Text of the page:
Tuesday, May 30, 2017

A Significant Change for Maribel, Me and Promesa Peru

After nine wonderful years of living in Chiclayo Peru and traveling the length and breadth of this fascinating country, Maribel and I will soon be returning permanently to the United States. Maybe some day we’ll get into the various factors that led up to this decision, but for now it's enough to say it's the right time and the right thing to do.

Our focus at this moment is planning the move to the US, but also in our thoughts is Promesa Peru. For eight years we've been visiting make-shift schools in poverty-stricken desert villages, providing them with classroom furnishings, school supplies, uniforms and teaching aids. There are still so many more schools in need of help that the thought of discontinuing Promesa Peru is weighing heavily on us. After giving it a lot of thought, we believe we have an option to continue helping those kids.

Magali (center) is Maribel’s younger sister. She is a wife, mother and teacher. She has a bachelor's degree in literature and teaches the subject afternoons in a high school. She does private tutoring in the morning to augment family income. On weekends she studies toward a master’s degree.

During the past six weeks she's had an unexpected break in her tutoring schedule, and has accompanied us on some projects so is familiar with our routine. Being a teacher she relates well to the pronoei teachers. Several times she has offered solid suggestions to us and the teachers about how to deal with specific problems, including physical classroom needs and administrative issues. 

We're confident that Magali could carry on with the work. She is willing and enthusiastic about helping Promesa Peru to continue, but a problem is that she cannot afford the loss of her tutoring income to work on Promesa Peru projects. She would need to be compensated for her time, which is in conflict with the philosophy we started with eight years ago that no one in the Promesa Peru organization will ever be paid for their work. To this date that has been true, but conditions and circumstances we could not have foreseen at the time have changed. We never imagined a time when we would not be in Peru to do the work. We don't have another option...we either compensate Magali for her time when working on a project or close the doors on Promesa Peru.

We have had several discussions with her about formally taking on the responsibility of representing Promesa Peru in the Lambayeque Region, and have been training her for the past month. We agreed that if she were to represent us, 20 Peruvian Soles per hour for her time ($6.15 at today’s rate) would be fair. A private tutor typically earns 25 to 40 Soles per hour. Depending on the complexity of the project this could add anywhere from $45 to $75 (9 to 14%) to the cost of an average project.

Maribel and I would continue to make all decisions. The scenario we see is that when Magali receives a request to visit a village she would forward that request to us. If we approve the visit, Magali will go to the village with a questionnaire we've prepared, designed to learn as much about the area, village, people, pronoei and pronoei needs as possible. Magaly will send the information she gathers to us along with photos and her opinion as to what if anything should be donated. If we approve we will write a post describing the village, school and scope of the project. If we receive donations to fund the project Magali would be responsible for purchasing and transporting the items. She would take photos of the donated items in the classrooms as we do now and send them to us for publication in this blog and the Promesa Per webpage. In theory the system would operate as it does now.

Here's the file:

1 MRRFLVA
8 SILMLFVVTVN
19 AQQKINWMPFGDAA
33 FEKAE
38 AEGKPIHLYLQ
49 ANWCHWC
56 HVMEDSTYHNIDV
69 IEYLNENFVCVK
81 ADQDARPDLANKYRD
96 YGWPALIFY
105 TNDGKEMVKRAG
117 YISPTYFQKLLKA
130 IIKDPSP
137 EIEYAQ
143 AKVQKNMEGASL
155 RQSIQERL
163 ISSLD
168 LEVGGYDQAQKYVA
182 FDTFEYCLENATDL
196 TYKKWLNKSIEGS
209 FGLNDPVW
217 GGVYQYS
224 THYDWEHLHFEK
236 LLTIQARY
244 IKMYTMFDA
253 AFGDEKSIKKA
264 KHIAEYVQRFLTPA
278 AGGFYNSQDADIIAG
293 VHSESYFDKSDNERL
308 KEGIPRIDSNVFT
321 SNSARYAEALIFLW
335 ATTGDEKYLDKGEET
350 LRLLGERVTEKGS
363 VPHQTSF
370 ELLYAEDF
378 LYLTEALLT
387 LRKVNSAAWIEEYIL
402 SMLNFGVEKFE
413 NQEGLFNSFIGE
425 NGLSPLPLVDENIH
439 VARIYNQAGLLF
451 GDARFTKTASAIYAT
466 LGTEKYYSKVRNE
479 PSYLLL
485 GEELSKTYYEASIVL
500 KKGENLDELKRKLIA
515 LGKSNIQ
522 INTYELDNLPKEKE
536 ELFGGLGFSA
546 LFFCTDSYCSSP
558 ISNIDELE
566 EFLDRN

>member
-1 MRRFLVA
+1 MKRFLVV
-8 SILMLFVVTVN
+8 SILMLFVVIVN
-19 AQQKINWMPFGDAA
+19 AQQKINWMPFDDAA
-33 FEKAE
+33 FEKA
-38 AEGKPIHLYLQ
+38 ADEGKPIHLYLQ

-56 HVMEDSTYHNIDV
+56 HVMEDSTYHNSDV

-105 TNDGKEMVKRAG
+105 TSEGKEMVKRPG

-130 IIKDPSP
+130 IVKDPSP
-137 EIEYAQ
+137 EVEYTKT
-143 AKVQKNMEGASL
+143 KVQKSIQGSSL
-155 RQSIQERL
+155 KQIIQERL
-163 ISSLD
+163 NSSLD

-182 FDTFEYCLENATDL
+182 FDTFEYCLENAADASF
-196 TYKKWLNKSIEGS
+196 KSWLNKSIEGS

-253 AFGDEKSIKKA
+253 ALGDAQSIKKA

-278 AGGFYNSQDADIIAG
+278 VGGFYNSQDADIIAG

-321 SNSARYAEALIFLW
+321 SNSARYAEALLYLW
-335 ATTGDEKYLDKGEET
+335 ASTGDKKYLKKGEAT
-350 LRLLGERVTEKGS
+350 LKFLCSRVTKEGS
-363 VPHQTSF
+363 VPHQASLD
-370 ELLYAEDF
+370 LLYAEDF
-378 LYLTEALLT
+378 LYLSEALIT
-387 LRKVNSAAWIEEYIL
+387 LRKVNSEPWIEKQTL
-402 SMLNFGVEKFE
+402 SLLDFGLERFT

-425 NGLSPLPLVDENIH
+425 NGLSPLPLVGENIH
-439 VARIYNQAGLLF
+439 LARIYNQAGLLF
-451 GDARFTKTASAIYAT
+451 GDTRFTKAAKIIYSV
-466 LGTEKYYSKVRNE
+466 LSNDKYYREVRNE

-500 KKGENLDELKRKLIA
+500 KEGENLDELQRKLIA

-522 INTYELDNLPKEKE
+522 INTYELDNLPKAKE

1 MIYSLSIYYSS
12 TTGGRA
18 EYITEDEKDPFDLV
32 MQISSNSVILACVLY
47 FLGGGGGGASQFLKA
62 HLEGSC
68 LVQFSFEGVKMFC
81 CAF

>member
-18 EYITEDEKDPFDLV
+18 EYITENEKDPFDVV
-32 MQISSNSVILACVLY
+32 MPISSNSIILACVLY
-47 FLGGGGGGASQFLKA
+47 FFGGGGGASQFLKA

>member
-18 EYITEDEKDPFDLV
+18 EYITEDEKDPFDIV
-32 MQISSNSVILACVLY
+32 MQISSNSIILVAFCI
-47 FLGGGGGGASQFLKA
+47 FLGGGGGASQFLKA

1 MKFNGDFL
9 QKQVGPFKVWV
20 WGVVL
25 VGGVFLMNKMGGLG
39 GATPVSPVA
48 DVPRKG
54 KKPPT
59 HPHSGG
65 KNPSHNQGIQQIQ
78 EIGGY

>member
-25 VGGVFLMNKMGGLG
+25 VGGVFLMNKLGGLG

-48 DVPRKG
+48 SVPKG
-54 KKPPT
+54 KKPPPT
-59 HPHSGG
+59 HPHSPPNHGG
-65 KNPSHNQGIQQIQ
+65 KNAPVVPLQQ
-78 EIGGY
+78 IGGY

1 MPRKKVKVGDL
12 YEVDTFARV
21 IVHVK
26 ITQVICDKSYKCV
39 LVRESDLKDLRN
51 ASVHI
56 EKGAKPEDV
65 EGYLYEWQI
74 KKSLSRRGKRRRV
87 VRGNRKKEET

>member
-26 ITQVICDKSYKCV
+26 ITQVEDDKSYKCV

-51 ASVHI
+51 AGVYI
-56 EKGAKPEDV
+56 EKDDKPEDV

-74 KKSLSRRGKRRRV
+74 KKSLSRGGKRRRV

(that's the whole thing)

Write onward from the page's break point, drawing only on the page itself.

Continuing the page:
Magali is the only person we would trust with this responsibility. When circumstances permit we're going to do a trial project with her flying solo. If it doesn’t work out for her or us, or if it turns out to be too cumbersome or costly, we will have to say goodbye to Promesa Peru.

We would welcome any thoughts from our readers about this subject.


  1. Hi Tom,

    I was quite surprised to read that you are moving back to the United States.

    So, is it going to be cold Wisconsin or sunny Florida? Jaja

    Anyway, I hope your relocation goes smoothly.

    And remember

    Cuando una puerta se cierra, ciento se abren

    Maria (mammalu)

    1. Hi Maria,

      It’s been awhile since I’ve heard from you. Seems like a lifetime ago.

      Maribel and I both miss the smell, sounds and feel of an oak & pine forest on a cool Wisconsin fall morning; especially the brilliant fall colors but neither of us wants to face those long winters again. And Florida is…well…it’s Florida. Years ago the company I worked for had several manufacturing facilities in eastern Tennessee. I always enjoyed visiting those plants because of the many lakes, rivers, and forested mountains. Southern Virginia and northern Georgia look pretty much the same. But wherever we end up, we’re both looking forward to being ‘home’ again.

      Thanks for writing.

  2. Hi Tom,
    A sad day for Peru.
    I am going to miss your posts and looking forward to your book.
    I have been in Florida for about a year, sadly Johnny and the boys could not come.
    Good luck to you.

    1. Hi Kelly,
      It feels like a reunion...first Maria and then you. I like it. I wonder how many people from that era are still on Expat?

      I think I'll still be writing about Peru for awhile. I've got a ton of memories and experiences that I haven't touched on.
      Be well,

  3. We wish you all the luck in the world. Thanks for all your hard work in Peru
    Jim and Johany